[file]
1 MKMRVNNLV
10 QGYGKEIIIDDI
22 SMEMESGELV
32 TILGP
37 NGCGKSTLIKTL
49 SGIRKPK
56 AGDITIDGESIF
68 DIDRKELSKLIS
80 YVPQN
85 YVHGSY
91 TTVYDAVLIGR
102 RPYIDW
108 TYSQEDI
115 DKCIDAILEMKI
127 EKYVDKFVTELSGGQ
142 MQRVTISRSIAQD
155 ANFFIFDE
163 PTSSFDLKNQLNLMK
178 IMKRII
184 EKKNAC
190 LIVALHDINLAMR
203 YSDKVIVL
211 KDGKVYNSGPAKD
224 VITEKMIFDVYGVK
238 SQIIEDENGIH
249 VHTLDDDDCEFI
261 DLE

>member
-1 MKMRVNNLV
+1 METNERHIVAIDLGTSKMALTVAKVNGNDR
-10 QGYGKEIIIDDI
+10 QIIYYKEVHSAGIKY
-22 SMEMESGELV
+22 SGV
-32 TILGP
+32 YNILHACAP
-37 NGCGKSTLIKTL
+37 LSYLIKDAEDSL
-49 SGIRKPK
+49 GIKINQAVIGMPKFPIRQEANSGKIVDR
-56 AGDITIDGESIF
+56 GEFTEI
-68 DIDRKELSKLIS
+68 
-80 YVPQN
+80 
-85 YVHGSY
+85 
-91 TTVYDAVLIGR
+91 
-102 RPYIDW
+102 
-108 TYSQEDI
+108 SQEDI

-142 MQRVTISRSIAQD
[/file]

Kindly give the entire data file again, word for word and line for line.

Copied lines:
1 MKMRVNNLV
10 QGYGKEIIIDDI
22 SMEMESGELV
32 TILGP
37 NGCGKSTLIKTL
49 SGIRKPK
56 AGDITIDGESIF
68 DIDRKELSKLIS
80 YVPQN
85 YVHGSY
91 TTVYDAVLIGR
102 RPYIDW
108 TYSQEDI
115 DKCIDAILEMKI
127 EKYVDKFVTELSGGQ
142 MQRVTISRSIAQD
155 ANFFIFDE
163 PTSSFDLKNQLNLMK
178 IMKRII
184 EKKNAC
190 LIVALHDINLAMR
203 YSDKVIVL
211 KDGKVYNSGPAKD
224 VITEKMIFDVYGVK
238 SQIIEDENGIH
249 VHTLDDDDCEFI
261 DLE

>member
-1 MKMRVNNLV
+1 METNERHIVAIDLGTSKMALTVAKVNGNDR
-10 QGYGKEIIIDDI
+10 QIIYYKEVHSAGIKY
-22 SMEMESGELV
+22 SGV
-32 TILGP
+32 YNILHACAP
-37 NGCGKSTLIKTL
+37 LSYLIKDAEDSL
-49 SGIRKPK
+49 GIKINQAVIGMPKFPIRQEANSGKIVDR
-56 AGDITIDGESIF
+56 GEFTEI
-68 DIDRKELSKLIS
+68 
-80 YVPQN
+80 
-85 YVHGSY
+85 
-91 TTVYDAVLIGR
+91 
-102 RPYIDW
+102 
-108 TYSQEDI
+108 SQEDI

-142 MQRVTISRSIAQD